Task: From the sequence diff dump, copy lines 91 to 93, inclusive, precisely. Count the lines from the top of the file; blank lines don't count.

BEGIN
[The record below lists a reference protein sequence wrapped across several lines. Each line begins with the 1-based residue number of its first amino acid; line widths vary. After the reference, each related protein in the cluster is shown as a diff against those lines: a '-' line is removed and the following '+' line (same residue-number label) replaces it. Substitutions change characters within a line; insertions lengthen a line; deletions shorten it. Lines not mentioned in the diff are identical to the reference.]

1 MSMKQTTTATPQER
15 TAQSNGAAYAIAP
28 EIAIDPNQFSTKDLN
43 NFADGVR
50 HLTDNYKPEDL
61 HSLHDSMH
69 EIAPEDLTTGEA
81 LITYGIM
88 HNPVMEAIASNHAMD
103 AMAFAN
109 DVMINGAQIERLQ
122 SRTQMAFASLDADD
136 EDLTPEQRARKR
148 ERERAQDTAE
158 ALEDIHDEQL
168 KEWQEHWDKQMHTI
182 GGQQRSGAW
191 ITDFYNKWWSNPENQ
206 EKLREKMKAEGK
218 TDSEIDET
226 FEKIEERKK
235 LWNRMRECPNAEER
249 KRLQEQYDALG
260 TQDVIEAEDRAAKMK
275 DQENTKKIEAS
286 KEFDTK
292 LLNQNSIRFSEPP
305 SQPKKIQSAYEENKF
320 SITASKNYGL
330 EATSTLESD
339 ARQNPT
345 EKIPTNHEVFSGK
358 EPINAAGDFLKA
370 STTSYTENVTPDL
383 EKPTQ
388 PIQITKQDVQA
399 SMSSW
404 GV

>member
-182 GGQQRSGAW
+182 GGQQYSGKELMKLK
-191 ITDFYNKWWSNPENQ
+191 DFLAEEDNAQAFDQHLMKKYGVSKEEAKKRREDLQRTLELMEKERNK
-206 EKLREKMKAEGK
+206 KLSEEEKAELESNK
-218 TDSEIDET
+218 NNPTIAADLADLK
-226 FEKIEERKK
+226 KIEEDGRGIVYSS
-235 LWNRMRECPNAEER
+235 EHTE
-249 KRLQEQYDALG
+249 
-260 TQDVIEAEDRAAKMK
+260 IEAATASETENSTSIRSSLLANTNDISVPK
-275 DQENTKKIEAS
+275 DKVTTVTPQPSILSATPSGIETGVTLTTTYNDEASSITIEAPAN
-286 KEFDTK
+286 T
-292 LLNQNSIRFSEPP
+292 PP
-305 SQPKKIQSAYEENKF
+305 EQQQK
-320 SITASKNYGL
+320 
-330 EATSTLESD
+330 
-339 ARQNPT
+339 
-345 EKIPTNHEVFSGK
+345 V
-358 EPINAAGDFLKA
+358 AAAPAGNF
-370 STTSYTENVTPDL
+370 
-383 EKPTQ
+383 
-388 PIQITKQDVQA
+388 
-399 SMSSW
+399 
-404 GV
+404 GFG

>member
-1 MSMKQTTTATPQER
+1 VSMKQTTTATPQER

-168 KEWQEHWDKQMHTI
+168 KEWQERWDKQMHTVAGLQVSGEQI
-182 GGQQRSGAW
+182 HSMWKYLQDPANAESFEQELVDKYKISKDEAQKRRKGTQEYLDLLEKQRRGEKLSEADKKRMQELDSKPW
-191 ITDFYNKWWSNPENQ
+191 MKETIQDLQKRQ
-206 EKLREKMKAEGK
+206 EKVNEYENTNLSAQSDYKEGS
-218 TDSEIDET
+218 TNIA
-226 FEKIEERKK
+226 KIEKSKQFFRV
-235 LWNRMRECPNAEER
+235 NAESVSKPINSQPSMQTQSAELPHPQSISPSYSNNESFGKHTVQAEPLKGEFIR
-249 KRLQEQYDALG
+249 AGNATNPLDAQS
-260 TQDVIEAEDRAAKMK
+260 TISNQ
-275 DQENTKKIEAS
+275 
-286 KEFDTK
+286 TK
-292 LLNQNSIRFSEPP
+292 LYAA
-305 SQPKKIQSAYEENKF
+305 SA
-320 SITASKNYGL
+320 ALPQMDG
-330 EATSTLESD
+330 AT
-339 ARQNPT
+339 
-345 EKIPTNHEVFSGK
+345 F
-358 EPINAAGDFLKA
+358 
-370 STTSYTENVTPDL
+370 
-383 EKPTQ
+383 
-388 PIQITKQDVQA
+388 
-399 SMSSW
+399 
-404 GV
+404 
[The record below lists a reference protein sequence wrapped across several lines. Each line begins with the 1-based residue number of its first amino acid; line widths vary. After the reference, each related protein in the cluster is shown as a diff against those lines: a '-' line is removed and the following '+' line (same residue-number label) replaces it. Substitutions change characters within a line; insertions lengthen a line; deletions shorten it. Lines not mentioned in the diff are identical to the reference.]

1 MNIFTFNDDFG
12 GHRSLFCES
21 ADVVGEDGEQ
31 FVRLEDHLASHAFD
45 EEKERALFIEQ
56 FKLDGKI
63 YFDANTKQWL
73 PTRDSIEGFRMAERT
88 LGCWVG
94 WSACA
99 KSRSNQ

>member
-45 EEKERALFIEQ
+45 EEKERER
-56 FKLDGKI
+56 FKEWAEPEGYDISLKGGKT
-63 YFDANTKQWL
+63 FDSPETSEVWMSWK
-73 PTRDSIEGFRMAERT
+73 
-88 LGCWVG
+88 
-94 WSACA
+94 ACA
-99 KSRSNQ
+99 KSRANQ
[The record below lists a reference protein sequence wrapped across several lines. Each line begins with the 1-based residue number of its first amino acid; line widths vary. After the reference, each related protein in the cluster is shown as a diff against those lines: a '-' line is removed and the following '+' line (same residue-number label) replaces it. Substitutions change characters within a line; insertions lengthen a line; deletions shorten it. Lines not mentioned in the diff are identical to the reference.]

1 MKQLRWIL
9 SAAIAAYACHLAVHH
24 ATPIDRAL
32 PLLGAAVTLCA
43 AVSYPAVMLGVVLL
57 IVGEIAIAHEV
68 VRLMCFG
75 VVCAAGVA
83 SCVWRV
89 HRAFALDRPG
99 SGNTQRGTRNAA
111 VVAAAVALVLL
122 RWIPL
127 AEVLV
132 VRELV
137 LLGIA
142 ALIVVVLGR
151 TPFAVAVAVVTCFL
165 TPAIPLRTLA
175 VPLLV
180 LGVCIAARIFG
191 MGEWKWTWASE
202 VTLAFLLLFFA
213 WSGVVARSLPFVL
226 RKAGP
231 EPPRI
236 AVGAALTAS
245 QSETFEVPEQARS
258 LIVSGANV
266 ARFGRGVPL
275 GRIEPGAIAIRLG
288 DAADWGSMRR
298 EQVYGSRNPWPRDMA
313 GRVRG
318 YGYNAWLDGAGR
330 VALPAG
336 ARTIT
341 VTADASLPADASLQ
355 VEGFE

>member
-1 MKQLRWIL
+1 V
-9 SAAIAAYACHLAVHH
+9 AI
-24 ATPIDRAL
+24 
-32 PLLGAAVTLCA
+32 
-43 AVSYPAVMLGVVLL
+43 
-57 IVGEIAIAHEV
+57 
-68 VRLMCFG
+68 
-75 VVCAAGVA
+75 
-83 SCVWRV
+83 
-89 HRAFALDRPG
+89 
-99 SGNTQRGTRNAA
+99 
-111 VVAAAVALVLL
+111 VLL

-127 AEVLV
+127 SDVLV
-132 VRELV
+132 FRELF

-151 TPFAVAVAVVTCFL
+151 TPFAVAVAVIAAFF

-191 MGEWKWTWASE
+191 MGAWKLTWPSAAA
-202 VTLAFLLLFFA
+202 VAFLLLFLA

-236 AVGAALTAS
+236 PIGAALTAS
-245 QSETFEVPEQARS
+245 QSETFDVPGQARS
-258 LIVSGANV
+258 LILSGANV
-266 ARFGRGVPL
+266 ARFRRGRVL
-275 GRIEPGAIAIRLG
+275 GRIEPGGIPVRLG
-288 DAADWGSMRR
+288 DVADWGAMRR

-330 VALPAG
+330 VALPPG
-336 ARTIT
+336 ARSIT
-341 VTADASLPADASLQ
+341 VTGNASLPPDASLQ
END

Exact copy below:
+182 HSMWKYLQDPANAESFEQELVDKYKISKDEAQKRRKGTQEYLDLLEKQRRGEKLSEADKKRMQELDSKPW
-191 ITDFYNKWWSNPENQ
+191 MKETIQDLQKRQ